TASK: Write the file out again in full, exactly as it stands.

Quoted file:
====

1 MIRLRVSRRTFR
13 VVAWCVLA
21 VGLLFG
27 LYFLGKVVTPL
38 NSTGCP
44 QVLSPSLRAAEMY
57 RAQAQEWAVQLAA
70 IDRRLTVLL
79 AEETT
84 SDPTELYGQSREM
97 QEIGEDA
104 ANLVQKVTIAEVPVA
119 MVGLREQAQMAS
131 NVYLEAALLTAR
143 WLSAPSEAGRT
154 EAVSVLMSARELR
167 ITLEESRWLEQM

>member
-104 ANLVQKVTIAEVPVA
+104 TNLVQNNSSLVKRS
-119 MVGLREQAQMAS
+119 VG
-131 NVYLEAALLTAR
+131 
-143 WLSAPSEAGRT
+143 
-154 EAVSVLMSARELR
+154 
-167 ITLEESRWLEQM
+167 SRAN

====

1 MIRLRVSRRTFR
13 VVAWCVLA
21 VGLLFG
27 LYFLGKVVTPL
38 NSTGCP
44 QVLSPSLRAAEMY
57 RAQAQEWAVQLAA
70 IDRRLTVLL
79 AEETT
84 SDPTELYGQSREM
97 QEIGEDA
104 ANLVQKVTIAEVPVA
119 MVGLREQAQMAS
131 NVYLEAALLTAR
143 WLSAPSEAGRT
154 EAVSVLMSARELR
167 ITLEESRWLEQM

>member
-104 ANLVQKVTIAEVPVA
+104 TNLVQNNSSLVKRS
-119 MVGLREQAQMAS
+119 VG
-131 NVYLEAALLTAR
+131 
-143 WLSAPSEAGRT
+143 
-154 EAVSVLMSARELR
+154 
-167 ITLEESRWLEQM
+167 SRAN